Indeed; both the diffraction spikes and the lens flare rings. I feel about them as a bit kitschy because, basically, it is just an added effect and a bit too glib to my taste - not least because I am still not satisfied with the light and glow itself.Meneldur Olvarion wrote:By "kitchy effects" do you mean the star-like diffraction spikes?Lúthien wrote:[...] This is a first attempt and I could not resist adding those kitchy effects to the halo, so please forgive me
What I mean is - you know, something like when people want to visualise a romantic scene and they use this soft-focus effect ... used very sparingly, those effects can indeed contribute to an image but it is so easily overdone.
Oh yes, that IS true. But I think I'll try and visualise that with a little bit less "bling"Meneldur Olvarion wrote:They are in the original source description:
J.R.R. Tolkien in '[i]The Coming Of The Valar And The Building Of Valinor[/i]', Lost Tales, vol. I wrote:[...] and its blossoms did not hang in clusters but were like separate flowers growing each on fine stems that swung together, and were as silver and pearls and glittering stars and burnt with a white light
The flowers aren't in there yet anyhow.
I'd say that at a certain distance range it seems to be like intensity x distance. But indeed that cannot just go on like that; from a certain distance the luminosity does indeed start to decrease with distance.Meneldur Olvarion wrote:
In the standard equation for EM radiation intensity, Intensity ∝ 1/distance²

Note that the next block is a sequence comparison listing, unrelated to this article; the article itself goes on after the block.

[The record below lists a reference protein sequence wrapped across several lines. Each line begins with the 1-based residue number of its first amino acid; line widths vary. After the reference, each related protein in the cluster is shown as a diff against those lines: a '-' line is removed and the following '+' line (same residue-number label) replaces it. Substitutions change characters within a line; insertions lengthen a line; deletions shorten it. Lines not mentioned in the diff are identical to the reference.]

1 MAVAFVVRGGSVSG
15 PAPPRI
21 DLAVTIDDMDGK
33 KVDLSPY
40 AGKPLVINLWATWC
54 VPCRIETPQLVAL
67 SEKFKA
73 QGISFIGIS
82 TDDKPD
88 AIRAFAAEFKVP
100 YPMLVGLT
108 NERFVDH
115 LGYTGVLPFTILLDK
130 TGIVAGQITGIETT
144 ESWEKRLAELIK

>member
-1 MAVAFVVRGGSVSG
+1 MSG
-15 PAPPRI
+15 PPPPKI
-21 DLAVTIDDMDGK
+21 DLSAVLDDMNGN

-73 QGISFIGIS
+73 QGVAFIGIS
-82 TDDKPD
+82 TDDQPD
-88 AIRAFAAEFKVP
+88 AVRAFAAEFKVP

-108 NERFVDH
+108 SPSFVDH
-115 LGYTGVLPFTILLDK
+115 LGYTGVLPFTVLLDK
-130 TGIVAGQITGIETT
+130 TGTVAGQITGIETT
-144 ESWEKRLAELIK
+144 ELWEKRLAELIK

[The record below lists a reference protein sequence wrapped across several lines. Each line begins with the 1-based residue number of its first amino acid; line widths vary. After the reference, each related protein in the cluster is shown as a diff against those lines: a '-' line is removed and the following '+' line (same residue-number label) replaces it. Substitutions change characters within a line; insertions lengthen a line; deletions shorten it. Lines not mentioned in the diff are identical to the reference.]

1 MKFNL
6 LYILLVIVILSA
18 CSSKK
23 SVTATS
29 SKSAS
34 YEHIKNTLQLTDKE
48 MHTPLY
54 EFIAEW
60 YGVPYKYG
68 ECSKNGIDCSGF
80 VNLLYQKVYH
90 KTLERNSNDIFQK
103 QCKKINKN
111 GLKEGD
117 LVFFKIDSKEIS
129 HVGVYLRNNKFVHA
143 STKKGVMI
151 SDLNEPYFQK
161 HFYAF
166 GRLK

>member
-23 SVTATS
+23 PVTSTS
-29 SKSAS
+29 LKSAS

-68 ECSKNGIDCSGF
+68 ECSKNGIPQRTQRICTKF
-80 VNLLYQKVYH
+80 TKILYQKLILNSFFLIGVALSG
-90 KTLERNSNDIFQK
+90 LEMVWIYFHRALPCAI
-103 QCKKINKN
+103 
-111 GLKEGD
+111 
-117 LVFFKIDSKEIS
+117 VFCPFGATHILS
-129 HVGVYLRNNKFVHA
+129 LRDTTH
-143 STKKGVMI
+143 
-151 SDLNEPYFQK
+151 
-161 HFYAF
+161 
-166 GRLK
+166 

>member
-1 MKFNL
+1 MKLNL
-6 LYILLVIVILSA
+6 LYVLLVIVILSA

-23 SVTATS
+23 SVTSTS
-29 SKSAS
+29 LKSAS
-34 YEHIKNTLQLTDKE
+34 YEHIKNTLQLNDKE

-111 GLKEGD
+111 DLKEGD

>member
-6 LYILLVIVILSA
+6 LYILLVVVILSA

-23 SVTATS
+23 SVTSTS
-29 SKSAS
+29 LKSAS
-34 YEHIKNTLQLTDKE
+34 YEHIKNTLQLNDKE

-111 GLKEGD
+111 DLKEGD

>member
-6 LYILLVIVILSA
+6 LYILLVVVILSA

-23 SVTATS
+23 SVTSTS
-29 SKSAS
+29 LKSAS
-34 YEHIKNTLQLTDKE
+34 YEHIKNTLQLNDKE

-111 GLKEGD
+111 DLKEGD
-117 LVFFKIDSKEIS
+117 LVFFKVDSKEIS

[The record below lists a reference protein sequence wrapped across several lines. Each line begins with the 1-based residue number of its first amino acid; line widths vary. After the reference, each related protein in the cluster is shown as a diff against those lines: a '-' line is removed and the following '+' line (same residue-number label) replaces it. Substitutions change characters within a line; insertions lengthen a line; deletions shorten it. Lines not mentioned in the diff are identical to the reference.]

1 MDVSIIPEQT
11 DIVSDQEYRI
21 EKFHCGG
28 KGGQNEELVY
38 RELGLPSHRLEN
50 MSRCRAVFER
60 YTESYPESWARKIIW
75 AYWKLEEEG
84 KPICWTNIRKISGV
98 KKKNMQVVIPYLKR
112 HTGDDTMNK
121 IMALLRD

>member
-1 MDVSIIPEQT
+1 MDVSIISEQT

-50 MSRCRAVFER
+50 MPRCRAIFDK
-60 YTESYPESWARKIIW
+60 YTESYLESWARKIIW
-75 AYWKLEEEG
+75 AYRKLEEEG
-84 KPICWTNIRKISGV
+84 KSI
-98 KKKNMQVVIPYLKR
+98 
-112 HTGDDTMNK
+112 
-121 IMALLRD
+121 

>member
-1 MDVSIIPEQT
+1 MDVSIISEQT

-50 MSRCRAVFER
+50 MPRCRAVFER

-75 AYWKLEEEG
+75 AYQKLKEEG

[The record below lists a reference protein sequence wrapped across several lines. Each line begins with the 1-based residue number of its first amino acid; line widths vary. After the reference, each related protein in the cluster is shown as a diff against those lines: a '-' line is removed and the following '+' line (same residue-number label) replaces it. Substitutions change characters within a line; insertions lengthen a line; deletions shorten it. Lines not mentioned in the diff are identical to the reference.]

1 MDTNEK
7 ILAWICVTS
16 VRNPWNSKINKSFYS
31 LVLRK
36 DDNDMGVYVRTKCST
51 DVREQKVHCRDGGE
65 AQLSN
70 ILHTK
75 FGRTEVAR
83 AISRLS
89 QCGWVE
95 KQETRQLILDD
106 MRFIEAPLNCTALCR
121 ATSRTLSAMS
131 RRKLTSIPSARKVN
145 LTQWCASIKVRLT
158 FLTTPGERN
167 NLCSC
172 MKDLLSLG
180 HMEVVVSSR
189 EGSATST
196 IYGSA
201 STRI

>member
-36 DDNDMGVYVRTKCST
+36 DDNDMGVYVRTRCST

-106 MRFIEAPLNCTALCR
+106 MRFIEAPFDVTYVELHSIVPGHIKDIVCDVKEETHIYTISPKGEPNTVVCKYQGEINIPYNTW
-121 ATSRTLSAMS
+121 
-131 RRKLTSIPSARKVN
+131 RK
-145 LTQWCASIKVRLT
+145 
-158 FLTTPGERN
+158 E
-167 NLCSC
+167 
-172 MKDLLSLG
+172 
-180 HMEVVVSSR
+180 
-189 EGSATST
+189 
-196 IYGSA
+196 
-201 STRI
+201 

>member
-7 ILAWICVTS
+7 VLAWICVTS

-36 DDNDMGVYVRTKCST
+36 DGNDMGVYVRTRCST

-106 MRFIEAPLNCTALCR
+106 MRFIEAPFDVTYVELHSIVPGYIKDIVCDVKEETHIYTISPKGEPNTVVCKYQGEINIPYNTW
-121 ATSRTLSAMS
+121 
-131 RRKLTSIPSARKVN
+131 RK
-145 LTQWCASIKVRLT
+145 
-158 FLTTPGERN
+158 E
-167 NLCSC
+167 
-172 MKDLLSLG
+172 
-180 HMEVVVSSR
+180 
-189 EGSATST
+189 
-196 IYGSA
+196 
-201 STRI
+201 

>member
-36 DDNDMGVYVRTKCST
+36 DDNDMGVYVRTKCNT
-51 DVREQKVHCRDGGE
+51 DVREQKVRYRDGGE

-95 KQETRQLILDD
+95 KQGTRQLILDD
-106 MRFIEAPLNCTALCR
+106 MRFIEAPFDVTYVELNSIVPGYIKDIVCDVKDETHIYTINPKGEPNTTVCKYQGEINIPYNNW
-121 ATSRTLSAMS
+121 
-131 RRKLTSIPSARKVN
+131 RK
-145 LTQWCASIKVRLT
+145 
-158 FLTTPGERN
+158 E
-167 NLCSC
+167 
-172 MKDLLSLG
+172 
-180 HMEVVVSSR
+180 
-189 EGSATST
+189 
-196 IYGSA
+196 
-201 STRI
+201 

But as we've both noticed, what we're observing in the Imaginal is closer to Intensity ∝ distance², but as your analogy to the strong force points out, the equation is probably not that simple -- perhaps a limiting function has to be applied to the exponent?
For the point and spot lights, yes: see the manual page about it on http://wiki.blender.org/index.php/Doc:2 ... ttenuationMeneldur Olvarion wrote:Can Blender vary these parameters? If not, i know that Mathematica can; to get the basic equation, or for test cases numeric solutions.
There are quite a lot of options available. Maybe the most interesting one for this use is "custom curve".
I made a quick test of a plane with a few cubes, illuminated by a point light that has a bell falloff curve, starting from nothing, increasing to a maximum at a certain distance, and falling back to nothing further away again.
The light itself is (as always) invisible, but it is above the center of the light ring:
I think that that approach might work quite well indeed. The only limitation is that these customized falloff settings apply to point and spot lights only, not to indirect lighting by luminous objects (such as in my previous post with the luminous leaves).Meneldur Olvarion wrote:What I'm thinking is that if you can find the right exponent by comparing your memories of visual images for different values of the exponent, we may be able to get a more accurate idea of what may be going on (I have an idea that this may be related to cognitive 'reception', but I don't have enough data to form a non-trivial postulate).
What might work very well is to use indirect lighting with the leaves, and add one of those custom falloff lights to every flower. The leaves would then illuminate the direct surroundings of the mound, but the light of the blossoms would carry far and illuminate the whole scene.
That actually sounds quite good ... I like it.